Marketers may need to rethink the way they target ads as inflation continues to rise. Costs have jumped for many goods and services as the COVID-19 pandemic eases.
The public expects U.S. inflation rates next year will rise 4.8% in June, the Federal Reserve Bank of New York reported in its latest Survey of Consumer Expectations released Monday. The June level is the highest recorded in the survey, which dates back to 2013.
Food prices a year from now are expected to fall 7.1% in June from 8% in May, while gasoline prices are seen to fall to 9.2% a year from now, from 9.8% the prior month.
The index measures what consumers pay for goods and services, including clothes, groceries, restaurant meals, recreational activities and vehicles. It increased a seasonally adjusted 0.9% in June from May, the largest one-month change since June 2008.
Despite the rate of inflation in the U.S., consumers are spending. In fact, some 51% of respondents to a survey released Monday are spending more money now than they did six months ago.
I’m definitely in step with the 69% of respondents participating in the study who said COVID-19 affected the way they spent money during the past year. For me, it wasn’t just COVID-19.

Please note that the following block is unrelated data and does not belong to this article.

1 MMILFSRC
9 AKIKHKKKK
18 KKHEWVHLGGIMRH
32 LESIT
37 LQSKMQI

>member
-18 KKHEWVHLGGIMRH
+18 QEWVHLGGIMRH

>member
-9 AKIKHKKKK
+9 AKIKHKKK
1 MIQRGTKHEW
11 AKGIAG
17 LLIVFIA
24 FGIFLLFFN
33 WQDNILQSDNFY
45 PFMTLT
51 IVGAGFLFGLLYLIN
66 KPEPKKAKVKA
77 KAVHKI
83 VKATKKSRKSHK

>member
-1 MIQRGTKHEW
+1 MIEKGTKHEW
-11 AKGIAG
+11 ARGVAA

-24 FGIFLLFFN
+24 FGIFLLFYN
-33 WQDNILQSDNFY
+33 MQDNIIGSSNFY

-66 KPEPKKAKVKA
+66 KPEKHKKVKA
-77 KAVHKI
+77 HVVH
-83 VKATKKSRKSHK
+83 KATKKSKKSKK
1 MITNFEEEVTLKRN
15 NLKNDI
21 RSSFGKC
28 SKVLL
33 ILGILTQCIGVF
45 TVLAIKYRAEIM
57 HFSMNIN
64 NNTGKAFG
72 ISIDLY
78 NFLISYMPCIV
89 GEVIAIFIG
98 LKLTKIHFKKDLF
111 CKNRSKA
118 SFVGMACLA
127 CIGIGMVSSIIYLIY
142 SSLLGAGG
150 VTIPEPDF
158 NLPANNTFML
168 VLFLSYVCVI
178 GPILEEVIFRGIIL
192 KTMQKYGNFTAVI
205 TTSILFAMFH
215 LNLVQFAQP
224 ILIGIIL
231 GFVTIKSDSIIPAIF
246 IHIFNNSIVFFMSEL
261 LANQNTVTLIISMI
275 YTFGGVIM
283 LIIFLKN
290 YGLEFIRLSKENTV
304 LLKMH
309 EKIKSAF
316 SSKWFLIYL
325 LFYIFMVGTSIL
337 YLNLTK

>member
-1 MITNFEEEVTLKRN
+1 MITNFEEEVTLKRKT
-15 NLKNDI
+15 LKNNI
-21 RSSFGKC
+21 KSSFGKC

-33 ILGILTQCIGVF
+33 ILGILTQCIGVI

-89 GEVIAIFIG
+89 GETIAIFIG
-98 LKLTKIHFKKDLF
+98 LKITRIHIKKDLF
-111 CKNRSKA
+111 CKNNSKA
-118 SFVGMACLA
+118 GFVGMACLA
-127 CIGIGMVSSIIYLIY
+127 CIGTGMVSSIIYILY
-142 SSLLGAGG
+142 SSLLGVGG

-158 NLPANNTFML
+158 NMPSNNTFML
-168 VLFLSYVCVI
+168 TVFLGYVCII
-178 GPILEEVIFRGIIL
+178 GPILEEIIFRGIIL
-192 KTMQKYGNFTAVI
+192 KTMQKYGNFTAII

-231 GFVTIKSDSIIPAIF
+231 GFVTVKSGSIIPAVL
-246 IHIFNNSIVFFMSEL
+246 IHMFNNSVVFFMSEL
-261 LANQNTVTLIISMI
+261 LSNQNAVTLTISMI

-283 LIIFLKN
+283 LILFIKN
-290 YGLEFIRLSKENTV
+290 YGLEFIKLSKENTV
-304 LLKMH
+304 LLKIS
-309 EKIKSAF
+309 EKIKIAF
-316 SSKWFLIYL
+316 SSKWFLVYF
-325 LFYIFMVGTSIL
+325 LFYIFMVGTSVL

Will it change the way consumers spend during the second part of 2021? Lucid recently tapped its global audience database to put together a survey focused on changing economic trends across a variety of industries as the pandemic begins to subside. A few notable findings are summarized below:
It’s important to note that the sample size was small, but the majority (53%) live in suburban areas, 26% in rural areas, and 21% in urban areas.
When asked if they plan to buy a house in the next six months, 58% of 296 U.S. respondents to this question said no, 28% said yes, and 14% are undecided.
The Fed report also suggests that median year-ahead home price change expectations remained unchanged at 6.2% in June, substantially higher than its 12-months trailing average of 3.7%.